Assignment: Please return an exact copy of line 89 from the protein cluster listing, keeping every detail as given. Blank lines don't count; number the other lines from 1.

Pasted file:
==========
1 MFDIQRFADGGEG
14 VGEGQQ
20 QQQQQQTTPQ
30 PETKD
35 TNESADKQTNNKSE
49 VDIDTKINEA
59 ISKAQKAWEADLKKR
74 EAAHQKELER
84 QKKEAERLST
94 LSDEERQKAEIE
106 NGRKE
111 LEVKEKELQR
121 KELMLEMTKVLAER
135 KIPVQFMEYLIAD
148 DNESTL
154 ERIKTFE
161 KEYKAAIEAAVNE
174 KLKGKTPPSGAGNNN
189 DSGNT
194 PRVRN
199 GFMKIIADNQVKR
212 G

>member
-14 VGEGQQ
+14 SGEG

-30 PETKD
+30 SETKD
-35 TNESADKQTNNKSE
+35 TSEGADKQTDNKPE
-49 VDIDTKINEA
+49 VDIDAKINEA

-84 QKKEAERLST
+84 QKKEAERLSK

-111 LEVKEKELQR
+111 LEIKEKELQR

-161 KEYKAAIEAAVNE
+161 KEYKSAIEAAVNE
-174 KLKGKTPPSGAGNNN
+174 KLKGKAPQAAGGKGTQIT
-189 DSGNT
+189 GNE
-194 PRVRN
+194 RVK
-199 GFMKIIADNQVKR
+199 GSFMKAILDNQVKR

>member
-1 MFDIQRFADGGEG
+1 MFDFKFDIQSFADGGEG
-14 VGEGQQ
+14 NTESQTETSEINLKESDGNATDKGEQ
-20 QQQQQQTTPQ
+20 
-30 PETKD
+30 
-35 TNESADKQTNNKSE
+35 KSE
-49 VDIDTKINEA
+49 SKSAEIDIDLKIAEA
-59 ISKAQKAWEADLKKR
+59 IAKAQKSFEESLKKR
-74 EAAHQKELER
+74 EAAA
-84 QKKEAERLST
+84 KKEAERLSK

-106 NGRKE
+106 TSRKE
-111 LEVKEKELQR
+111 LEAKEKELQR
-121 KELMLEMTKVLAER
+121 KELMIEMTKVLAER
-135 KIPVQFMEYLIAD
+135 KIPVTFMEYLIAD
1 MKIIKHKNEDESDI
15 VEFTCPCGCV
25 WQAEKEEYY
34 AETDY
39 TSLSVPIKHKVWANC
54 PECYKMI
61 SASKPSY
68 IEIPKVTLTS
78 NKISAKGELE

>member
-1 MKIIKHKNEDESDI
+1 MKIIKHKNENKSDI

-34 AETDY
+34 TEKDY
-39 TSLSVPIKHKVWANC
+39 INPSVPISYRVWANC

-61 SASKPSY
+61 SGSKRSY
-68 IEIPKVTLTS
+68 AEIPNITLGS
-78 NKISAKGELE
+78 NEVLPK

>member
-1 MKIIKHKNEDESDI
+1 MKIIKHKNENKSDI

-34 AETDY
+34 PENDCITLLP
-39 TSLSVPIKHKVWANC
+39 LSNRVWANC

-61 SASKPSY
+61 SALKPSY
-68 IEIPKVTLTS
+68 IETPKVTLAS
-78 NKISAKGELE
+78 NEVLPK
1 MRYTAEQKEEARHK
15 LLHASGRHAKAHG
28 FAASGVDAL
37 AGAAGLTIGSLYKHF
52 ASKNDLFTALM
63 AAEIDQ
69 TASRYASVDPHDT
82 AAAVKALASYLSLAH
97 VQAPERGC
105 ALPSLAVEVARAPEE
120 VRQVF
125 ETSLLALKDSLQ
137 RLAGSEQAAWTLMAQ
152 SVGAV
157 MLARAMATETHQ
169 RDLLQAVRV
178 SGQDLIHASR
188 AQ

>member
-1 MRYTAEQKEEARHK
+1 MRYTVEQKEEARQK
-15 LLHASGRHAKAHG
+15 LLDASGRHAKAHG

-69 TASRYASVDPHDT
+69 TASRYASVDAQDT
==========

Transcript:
-61 SASKPSY